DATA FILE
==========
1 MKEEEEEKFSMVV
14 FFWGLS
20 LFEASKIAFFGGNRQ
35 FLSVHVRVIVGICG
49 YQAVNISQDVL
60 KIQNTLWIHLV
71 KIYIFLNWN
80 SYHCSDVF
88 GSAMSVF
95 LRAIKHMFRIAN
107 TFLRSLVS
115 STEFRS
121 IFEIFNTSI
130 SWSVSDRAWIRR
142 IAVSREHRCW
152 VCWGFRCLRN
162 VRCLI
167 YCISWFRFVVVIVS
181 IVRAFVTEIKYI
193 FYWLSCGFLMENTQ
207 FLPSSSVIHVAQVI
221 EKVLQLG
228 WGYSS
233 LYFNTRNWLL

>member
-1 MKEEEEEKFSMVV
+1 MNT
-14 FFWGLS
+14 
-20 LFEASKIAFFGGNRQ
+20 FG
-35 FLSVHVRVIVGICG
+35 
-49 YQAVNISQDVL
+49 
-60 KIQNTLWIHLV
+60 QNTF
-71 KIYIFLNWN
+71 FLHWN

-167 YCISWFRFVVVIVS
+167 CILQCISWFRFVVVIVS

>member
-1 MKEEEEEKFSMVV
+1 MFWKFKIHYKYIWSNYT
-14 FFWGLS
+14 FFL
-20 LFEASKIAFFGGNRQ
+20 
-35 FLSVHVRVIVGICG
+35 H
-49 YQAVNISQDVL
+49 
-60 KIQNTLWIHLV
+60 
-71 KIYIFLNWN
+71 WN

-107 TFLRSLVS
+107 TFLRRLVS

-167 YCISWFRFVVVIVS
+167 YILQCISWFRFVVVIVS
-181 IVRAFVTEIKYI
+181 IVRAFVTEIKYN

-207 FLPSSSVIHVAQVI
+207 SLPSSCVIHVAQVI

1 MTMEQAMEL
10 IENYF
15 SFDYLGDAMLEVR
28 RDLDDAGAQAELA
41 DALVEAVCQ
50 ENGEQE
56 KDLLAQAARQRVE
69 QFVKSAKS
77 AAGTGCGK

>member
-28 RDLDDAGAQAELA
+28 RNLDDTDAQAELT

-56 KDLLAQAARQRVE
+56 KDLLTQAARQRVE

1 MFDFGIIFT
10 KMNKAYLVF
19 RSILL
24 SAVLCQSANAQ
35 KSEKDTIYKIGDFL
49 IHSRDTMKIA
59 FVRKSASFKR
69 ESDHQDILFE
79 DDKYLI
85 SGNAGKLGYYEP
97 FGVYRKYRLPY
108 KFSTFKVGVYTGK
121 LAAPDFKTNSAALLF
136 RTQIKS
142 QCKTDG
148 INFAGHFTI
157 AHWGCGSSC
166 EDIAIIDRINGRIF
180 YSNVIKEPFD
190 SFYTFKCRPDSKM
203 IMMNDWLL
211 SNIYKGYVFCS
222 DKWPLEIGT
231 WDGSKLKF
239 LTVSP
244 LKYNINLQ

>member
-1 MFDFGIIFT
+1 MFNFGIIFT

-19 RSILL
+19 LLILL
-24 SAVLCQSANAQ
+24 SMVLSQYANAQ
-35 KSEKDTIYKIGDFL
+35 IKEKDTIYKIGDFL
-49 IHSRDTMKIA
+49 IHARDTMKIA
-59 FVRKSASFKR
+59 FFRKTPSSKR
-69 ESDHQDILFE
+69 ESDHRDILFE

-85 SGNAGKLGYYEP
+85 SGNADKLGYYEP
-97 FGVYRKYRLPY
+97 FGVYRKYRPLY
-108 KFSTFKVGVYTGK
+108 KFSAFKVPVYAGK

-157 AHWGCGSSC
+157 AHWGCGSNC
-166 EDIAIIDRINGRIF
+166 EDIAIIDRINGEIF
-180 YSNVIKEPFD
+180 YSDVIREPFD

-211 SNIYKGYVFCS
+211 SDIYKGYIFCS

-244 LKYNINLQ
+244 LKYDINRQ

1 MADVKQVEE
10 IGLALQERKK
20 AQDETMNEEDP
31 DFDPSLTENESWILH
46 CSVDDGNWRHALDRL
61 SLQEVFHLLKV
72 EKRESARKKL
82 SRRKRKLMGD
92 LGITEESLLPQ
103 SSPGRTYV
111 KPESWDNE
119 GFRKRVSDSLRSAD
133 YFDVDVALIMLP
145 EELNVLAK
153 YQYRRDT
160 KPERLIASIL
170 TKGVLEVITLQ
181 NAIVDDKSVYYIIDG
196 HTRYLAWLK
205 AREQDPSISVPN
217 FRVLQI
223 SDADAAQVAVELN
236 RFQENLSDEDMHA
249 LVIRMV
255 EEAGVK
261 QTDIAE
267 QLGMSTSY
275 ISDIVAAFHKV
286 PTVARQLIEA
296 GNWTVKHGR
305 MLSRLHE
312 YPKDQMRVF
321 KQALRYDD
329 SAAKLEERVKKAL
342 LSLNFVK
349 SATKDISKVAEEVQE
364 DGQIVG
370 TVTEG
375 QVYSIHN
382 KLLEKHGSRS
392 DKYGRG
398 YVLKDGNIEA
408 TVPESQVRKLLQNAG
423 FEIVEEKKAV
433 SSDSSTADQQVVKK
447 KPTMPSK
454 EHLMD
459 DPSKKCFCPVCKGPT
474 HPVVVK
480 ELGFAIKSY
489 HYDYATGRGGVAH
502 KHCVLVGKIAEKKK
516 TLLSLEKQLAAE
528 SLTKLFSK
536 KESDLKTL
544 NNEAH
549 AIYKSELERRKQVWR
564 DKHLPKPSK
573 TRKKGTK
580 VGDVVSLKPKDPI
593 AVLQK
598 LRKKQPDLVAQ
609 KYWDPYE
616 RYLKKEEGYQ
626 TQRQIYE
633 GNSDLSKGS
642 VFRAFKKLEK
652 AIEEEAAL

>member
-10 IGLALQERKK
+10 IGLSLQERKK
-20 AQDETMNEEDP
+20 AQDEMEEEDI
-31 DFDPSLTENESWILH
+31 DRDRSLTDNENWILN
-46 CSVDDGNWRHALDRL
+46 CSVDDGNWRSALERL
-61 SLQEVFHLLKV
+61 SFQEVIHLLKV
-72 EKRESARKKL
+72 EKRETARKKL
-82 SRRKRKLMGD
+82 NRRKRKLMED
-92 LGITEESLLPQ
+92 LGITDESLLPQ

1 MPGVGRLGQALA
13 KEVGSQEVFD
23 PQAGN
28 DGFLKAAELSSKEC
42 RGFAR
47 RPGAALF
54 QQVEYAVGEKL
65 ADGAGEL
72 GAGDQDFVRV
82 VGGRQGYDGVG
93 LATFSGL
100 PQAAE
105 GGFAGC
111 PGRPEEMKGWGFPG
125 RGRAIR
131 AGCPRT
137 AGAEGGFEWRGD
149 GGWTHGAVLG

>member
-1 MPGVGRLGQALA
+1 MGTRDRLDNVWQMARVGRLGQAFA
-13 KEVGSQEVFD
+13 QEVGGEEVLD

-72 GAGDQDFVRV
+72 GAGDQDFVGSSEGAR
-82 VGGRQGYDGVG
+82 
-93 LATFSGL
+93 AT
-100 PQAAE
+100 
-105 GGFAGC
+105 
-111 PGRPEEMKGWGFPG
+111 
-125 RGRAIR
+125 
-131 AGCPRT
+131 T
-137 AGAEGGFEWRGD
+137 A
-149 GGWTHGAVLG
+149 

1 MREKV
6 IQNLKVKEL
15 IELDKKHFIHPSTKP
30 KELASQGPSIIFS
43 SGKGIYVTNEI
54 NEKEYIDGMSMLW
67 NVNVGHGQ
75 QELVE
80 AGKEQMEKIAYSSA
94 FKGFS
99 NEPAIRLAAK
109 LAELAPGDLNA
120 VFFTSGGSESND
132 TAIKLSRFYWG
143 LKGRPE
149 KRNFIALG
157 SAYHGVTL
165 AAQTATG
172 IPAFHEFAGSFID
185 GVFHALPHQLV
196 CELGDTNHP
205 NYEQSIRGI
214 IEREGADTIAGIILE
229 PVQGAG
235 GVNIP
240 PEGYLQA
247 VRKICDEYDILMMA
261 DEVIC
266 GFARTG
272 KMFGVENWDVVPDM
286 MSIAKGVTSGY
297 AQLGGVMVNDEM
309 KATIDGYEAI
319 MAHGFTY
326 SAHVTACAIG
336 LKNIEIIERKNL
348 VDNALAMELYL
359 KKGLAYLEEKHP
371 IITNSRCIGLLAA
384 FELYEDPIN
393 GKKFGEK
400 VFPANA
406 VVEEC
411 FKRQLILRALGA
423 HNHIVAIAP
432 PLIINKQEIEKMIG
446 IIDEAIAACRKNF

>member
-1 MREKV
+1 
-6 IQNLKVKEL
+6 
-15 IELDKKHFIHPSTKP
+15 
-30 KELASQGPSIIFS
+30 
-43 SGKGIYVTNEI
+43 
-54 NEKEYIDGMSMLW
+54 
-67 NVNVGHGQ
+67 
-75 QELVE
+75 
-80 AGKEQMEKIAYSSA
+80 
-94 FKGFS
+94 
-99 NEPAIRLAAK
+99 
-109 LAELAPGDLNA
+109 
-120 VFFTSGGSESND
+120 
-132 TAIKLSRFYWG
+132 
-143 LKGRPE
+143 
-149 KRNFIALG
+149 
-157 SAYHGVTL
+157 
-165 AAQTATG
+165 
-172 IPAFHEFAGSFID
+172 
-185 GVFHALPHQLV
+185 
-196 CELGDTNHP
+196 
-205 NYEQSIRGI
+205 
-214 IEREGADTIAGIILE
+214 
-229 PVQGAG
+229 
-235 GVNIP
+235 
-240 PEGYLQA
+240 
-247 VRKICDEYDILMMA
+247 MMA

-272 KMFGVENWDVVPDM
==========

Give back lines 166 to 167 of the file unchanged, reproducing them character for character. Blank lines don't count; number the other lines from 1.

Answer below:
305 MLSRLHE
312 YPKDQMRVF